The rest of this paper is organized as follows. In Section II, the behavior planning problem is described. Also, the information sharing assumption and a physical model are introduced for CAVs. In Section III, we define the behavior planning as a Markov decision process and solve it through feedback deep Q-learning with both centralized and distributed versions. Experiment results are shown in Section IV concerning traffic flow and driving comfort. Conclusions are given in Section V.

Ii Problem Description

The V2V and V2I communications extend the information gathered by a single-vehicle further beyond its sensing system. This work addresses how to utilize information sharing to make better decisions in terms of when to change/keep lane for Connected Autonomous Vehicles (CAVs). This section introduces information sharing considered in this work. Afterward, the kinematic bicycle model is briefly introduced for the continuous dynamics of an ego vehicle.

Fig. 1: The concept diagram of behavior planning.

As shown in the concept diagram in Fig. 1, the problem considered in this paper is to study a decision making algorithm for behavior planning, assuming that information sharing is capable between CAVs. Each vehicle is expected to share a sequence of future velocities and lane numbers with its neighbors. A formal definition of the neighbors is given in the subsequent section. Once a decision is made, the action is implemented by a controller. Because the action given by the RL agent might not be safe and feasible, a controller can change the action to guarantee safety.

Meanwhile, this action provides feedback to the RL process, which modifies the traditional learning framework as introduced later in Section III-D. The corresponding controller is called a feedback controller. There are several state-of-art controllers proposed by researchers, such as Model Predictive Control (MPC) [3, 8], and the control barrier function based controller [5, 1].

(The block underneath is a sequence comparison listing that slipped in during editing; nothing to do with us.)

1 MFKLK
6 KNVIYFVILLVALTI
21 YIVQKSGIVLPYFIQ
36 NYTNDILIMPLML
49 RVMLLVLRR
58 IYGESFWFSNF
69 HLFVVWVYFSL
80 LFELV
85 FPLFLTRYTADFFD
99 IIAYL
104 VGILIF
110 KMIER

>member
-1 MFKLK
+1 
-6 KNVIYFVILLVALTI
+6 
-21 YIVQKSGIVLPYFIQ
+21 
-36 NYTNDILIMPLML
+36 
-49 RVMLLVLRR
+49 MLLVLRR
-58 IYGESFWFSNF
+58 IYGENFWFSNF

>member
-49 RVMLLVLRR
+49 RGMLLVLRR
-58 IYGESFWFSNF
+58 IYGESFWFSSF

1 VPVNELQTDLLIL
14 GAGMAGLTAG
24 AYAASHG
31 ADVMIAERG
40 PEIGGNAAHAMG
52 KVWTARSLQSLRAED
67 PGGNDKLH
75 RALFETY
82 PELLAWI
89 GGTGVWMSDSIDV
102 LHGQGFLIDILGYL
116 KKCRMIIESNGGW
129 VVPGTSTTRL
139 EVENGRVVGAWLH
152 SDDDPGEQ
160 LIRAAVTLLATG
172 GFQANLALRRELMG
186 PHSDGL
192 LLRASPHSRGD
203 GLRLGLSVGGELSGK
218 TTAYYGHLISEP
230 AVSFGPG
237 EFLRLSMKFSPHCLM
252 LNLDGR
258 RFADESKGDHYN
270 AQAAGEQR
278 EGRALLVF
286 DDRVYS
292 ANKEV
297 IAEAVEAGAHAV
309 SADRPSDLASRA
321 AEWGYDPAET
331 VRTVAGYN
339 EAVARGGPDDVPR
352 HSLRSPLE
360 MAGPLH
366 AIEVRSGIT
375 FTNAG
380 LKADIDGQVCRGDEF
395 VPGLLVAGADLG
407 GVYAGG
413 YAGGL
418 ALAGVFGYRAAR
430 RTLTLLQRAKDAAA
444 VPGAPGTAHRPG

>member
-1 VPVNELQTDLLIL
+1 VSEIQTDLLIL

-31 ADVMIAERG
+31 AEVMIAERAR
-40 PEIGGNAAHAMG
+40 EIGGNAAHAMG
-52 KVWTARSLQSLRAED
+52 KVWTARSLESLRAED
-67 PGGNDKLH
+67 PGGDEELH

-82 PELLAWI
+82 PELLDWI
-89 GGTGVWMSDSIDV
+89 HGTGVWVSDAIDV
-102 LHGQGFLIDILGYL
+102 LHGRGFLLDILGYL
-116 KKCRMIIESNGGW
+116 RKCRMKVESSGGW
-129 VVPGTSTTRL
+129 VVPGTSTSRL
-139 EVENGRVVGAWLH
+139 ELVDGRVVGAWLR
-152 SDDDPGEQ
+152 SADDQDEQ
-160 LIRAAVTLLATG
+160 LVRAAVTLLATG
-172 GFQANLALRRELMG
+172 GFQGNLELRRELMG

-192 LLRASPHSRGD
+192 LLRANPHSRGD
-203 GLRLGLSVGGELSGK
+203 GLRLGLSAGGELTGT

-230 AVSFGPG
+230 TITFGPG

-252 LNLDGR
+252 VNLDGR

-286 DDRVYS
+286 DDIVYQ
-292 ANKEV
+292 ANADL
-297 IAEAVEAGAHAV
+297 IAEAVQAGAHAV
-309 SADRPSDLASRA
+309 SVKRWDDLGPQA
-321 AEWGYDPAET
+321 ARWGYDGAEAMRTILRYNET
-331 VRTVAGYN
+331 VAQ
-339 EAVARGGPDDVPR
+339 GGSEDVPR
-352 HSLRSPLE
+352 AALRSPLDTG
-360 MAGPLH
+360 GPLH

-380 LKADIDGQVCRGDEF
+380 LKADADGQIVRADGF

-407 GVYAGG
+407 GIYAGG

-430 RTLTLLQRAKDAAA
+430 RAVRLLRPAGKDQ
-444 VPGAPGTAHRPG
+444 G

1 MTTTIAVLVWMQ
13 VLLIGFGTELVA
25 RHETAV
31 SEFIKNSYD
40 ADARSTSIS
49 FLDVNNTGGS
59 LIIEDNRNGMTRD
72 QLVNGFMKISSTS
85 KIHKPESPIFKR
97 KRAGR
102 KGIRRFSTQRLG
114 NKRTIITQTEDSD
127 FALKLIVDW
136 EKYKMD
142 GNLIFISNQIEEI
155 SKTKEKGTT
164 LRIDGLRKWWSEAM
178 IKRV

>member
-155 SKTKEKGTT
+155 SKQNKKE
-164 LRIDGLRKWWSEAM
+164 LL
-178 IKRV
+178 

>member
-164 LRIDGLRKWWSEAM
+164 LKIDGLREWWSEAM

Ii-a Information Sharing

Autonomous vehicles are assumed to share information with their -neighbors defined as follows.

Definition 1 (-neighbors).

One vehicle is said to be the -neighbor of a vehicle if , where and are vehicles’ indexes, and represent the longitudinal positions of vehicle and at time instant respectively, and is a constant parameter. The set that includes all the -neighbors of the vehicle except for itself is denoted as . This set is called vehicle ’s -neighbors.

In this work, we consider autonomous vehicles driving on a 3-lane freeway. Each autonomous vehicle is assumed to share its current state and future plan, denoted by a sequence of , , …, (velocities); , , …, (lane numbers, labeled as 1, 2, 3) with its -neighbors. Note that, though a lane number can be replaced by the lateral position of a vehicle, it can reflect lane-changing actions more clearly. According to the current development of BSM and DSRC security, the message can be both authenticated and encrypted [25]. Hence, in this work, we assume that vehicular communication is true information that is not manipulated by attackers.

Ii-B Physical Model

Fig. 2: Kinematic bicycle model attached to the lane centerline.

The physical dynamics of an ego vehicle is described by a kinematic bicycle model, as shown in Fig. 2. This model can achieve the balance between accuracy and complexity [2, 11]. Point represents the two left and right front wheels, while the rear two wheels are represented by point . Point is the Center of Gravity (CoG). The lengths of the line segments and are represented by and , respectively. The is the steering angle for the front wheels. The planar motion of this vehicle is described by three coordinates: , , and . is the location of the CoG, and illustrates the orientation of the vehicle. The -axis represents the lane centerline. The is the velocity at the CoG, and the slip angle denotes its angle with .